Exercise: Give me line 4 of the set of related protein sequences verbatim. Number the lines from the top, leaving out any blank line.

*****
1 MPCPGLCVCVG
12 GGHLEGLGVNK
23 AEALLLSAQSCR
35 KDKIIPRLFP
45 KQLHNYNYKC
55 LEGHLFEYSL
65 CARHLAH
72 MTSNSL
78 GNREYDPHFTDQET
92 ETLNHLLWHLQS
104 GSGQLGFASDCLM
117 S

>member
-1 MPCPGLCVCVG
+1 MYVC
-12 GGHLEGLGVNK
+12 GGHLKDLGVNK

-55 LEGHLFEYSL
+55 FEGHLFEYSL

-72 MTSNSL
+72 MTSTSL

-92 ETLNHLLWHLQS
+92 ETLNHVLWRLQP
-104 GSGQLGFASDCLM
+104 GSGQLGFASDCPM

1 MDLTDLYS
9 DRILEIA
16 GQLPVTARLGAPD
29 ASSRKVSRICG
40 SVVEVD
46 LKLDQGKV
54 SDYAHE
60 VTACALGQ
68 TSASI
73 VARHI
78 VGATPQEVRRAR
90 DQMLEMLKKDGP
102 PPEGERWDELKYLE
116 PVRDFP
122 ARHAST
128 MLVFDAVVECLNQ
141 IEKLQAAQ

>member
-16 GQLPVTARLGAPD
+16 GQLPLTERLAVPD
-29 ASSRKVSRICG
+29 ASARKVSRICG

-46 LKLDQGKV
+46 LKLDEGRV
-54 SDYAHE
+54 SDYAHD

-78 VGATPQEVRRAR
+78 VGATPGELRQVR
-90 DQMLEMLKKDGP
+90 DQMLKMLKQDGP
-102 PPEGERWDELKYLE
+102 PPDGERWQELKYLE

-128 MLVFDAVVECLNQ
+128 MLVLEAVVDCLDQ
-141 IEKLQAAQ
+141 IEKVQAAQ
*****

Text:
35 KDKIIPRLFP